As for you Ducgasm. I am just reving you up. You are winning because you are a strong rider. End of story.
 
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Discussion Starter #53
I am not saying I am a BadA$$, I am saying the bike needs more credit than we give it.

TEvo,
I don't usually hang off on roads I am familiar with. On the usual road, I know what is around the corner. I hang off on the other guy's roads. Roads that I am not prepared for and don't know. Then if I get in mid corner and relize I am too hot, I have a little extra lean angle to play with.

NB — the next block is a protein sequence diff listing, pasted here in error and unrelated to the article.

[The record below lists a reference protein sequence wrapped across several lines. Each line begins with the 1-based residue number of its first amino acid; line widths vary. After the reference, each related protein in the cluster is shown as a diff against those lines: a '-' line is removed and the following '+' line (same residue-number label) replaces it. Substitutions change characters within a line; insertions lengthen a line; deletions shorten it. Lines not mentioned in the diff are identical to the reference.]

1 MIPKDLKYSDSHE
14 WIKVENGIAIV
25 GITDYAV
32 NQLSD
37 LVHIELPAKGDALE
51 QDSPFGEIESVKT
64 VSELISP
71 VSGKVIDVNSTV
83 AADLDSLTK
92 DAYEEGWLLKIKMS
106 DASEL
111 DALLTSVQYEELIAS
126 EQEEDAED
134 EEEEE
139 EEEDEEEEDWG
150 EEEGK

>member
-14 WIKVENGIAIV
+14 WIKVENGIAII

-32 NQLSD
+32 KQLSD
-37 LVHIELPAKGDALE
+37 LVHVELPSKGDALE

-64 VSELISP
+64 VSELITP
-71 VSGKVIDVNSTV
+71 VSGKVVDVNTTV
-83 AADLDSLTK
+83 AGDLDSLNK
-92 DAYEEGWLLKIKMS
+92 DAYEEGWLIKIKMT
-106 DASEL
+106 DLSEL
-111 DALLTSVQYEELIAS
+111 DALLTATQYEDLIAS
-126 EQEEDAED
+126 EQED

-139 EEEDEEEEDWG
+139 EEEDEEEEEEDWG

If you get into a corner and then relize you should have been hanging off, it's to late.

Back to tucking, when I am going on a trip down the interstate, I do anything to stay comfortable. I prop up on the tank with my forearm, I scoot up one the seat then back on the seat, I hook the heel of my boot on the top of my rear sets so I can prop my arm on my leg, sometimes I even stand up on the seat to stretch my legs ;D, anything. Especially "chin on the tank" tucking. If you have a tank bag, and tuck in, it is almost comfortable enough to take a little nap.
 

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Save the knee dragging for the track. Keep street racing and you will crash. Crashing hurts and it's expensive. Learn to ride safely and smoothly and practice good riding technique. Ride everyday, ride at night, ride in the rain, ride when it's hot, ride when it's cold. That's what makes a good rider.